National Flood Insurance Program Claims
How to submit claim under the National Flood Insurance Program (NFIP):
The first step is notification. Homeowners, renters and business owners with NFIP coverage should immediately report flood damage to their insurance company or agent. A claims adjuster will inspect your damages, estimate the repair costs, and send an estimate to the insurance company for review and payment approval.
As part of their claim, policyholders are required to submit a “Proof of Loss” statement which includes an estimate of the damages on both your structure and its contents. Insurance companies usually provide this form and in most cases will help you fill it out. A “Proof of Loss” is not a release of claim, but a statement of loss facts and damages claimed.
Your claims package should be supported by photos of water in the structure and the resulting damage. You should also compile an itemized list of all flood damage and retain swatches of carpets or fabrics that were damaged. Be sure to make copies of the insurance claim, proof of loss and all other supporting documents for your own records.
An important point to keep in mind is that you do not have to accept the initial estimate of the damage prepared by the claims adjuster. All issues should be addressed with the adjuster and the company’s management. However, if you believe the claims adjuster did not address all of your flood damage in their estimate, you can file a supplemental claim for the additional damages. For example, there may have been hidden damage not detected by the claims adjuster during their property inspection.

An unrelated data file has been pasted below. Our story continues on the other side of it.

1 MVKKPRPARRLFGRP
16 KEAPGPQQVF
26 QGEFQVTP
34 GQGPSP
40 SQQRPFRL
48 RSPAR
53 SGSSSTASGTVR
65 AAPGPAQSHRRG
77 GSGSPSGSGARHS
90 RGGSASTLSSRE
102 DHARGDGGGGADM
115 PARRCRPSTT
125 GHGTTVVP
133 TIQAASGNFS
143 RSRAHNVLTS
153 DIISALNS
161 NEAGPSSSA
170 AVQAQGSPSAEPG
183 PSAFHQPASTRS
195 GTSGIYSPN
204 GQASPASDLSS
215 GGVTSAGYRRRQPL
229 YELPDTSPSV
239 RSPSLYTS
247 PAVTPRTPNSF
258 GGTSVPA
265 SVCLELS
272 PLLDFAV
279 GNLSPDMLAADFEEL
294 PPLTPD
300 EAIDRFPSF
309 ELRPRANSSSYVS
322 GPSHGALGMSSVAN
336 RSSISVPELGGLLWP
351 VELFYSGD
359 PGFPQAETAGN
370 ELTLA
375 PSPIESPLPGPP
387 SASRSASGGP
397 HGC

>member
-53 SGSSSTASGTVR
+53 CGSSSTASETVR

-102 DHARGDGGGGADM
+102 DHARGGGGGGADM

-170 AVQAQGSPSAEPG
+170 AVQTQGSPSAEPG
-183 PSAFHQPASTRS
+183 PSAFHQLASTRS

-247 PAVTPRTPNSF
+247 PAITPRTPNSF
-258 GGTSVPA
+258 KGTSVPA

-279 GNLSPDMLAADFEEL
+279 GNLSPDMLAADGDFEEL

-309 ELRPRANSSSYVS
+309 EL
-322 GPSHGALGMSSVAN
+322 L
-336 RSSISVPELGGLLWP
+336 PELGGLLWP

Be aware there are strict deadlines for filing flood insurance claims. Regardless of whether you agree with the claims adjuster’s estimate, your proof of loss statement must be submitted to the NFIP or the insurance company within 60-days.
If your claim is denied, the Federal Emergency Management Agency (FEMA) has established a formal appeals process. You can start this process as soon as the insurance company issues its final determination in the form of a written denial (in whole or in part) of your claim.
The written appeal must be filed within 60 days of the insurance company's final claim determination. FEMA will acknowledge receipt of your appeal in writing and advise if additional information or documents are required for full consideration of your appeal. Next, FEMA will review your documentation and conduct any additional investigation needed. Finally, the policyholder and their insurance company will be advised of FEMA's decision regarding the appeal.
Even if you file an appeal with FEMA, that does not relinquish or replace your right to file a lawsuit against the insurance company, nor does it expand or change the one-year statute of limitation to file suit against the insurer for the disallowed portion of your claim.
To avoid conflicting results and duplicated effort, a policyholder who files suit against an insurance company is prohibited from filing an appeal with FEMA under this process. As a result, homeowners are encouraged to file an appeal with FEMA first.
Client’s without NFIP insurance – and who sustained losses or damages may be eligible for state and federal assistance. You can apply online at DisasterAssistance.gov or via smartphone at m.fema.gov or by phone at 800-621-3362 (Voice or 7-1-1/ Relay) or TTY 800-462-7585. For information about U.S. Small Business Administration (SBA) programs, applicants should call 800-659-2955 (TTY 800-877-8339).
Even if you have a NFIP policy, you may also be entitled to FEMA Individual Assistance payments for housing allowance, contents losses, or moving and storage expenses.
For more information about flood insurance, go to www.FloodSmart.gov.